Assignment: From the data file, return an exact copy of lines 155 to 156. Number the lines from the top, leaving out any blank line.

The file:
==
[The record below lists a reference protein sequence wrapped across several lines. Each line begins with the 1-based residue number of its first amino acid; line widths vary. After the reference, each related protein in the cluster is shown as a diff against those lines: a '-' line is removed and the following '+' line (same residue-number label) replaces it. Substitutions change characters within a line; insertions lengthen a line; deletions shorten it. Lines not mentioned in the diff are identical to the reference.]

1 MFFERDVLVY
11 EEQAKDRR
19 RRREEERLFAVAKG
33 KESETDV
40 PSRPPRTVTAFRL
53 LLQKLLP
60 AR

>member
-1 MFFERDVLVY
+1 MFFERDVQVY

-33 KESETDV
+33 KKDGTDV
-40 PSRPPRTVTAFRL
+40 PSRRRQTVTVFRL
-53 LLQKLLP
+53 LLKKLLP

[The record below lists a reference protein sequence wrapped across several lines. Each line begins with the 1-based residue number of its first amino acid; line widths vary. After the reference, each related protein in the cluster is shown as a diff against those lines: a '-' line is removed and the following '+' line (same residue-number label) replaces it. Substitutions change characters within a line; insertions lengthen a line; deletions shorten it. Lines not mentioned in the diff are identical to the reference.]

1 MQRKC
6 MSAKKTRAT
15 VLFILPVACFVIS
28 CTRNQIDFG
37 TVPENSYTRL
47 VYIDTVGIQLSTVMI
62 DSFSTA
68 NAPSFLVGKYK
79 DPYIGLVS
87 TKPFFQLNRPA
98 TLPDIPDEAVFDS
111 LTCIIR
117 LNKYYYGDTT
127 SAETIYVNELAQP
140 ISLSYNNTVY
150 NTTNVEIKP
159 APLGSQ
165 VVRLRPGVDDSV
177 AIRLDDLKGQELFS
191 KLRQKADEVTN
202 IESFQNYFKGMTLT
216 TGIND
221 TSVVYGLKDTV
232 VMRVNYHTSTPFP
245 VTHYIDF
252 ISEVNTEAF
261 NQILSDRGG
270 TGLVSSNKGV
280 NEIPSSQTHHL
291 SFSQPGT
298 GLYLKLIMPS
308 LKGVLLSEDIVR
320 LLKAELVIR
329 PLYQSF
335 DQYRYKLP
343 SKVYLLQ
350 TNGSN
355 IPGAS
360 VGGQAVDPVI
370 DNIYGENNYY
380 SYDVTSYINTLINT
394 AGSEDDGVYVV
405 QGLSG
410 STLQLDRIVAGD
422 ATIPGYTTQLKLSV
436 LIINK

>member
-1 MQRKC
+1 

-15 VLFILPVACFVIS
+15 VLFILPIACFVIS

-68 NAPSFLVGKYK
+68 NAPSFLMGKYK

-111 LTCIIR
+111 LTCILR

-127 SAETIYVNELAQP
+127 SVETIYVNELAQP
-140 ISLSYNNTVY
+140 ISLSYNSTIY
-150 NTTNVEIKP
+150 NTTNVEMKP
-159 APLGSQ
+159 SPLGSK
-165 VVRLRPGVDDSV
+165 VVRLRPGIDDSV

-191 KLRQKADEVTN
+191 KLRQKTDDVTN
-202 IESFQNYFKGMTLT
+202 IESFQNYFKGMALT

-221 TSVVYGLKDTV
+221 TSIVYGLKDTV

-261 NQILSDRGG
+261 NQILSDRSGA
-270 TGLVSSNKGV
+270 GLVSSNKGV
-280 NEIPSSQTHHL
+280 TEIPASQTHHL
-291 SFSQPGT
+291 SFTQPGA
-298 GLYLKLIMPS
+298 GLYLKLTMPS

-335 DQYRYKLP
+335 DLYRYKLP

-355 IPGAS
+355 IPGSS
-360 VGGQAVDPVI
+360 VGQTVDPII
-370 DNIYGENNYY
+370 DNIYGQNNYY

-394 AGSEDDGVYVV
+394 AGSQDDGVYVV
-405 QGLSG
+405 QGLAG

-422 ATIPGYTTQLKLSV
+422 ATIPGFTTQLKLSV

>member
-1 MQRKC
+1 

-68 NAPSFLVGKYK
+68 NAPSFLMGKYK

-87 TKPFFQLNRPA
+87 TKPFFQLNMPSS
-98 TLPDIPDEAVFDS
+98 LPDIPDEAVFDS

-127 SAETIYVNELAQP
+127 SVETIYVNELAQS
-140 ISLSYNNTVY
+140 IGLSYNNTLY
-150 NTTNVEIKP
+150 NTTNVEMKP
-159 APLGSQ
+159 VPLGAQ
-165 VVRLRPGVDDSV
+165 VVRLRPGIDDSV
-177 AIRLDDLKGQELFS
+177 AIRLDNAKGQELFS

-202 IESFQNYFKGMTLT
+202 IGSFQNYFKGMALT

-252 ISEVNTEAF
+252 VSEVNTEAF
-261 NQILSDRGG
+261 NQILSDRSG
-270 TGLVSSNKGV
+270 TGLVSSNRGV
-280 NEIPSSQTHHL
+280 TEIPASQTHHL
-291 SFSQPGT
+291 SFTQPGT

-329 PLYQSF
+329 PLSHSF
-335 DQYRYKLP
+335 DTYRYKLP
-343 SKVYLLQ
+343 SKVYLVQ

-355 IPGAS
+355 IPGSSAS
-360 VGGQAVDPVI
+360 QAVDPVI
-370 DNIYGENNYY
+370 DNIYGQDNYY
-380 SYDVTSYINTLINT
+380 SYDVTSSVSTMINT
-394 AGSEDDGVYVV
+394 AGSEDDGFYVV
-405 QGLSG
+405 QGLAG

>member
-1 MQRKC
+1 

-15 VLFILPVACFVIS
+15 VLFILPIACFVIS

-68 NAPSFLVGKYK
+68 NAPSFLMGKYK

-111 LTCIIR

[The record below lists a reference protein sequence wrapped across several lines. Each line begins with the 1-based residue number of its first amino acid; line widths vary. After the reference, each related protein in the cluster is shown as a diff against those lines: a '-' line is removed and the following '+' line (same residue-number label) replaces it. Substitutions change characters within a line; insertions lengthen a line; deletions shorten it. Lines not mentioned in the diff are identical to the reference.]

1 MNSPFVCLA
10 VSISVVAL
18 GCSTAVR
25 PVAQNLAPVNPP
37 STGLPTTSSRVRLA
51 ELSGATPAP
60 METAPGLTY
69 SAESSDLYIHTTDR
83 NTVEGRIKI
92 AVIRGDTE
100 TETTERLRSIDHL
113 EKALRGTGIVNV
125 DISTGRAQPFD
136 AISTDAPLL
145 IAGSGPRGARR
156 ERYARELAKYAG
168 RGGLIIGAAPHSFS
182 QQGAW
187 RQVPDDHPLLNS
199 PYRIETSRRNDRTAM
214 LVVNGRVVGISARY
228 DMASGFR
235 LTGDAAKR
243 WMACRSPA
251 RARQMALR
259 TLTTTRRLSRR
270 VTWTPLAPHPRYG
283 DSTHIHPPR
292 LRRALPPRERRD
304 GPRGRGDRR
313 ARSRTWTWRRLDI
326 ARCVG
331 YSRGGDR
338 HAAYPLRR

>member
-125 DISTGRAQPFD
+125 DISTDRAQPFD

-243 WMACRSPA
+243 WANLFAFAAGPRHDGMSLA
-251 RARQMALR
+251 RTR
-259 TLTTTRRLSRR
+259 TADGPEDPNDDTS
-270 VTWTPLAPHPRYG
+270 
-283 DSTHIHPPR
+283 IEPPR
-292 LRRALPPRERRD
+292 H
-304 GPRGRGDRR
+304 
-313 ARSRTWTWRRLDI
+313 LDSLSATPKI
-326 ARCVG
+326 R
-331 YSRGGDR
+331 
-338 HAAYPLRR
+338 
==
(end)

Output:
-360 VGGQAVDPVI
+360 QAVDPVI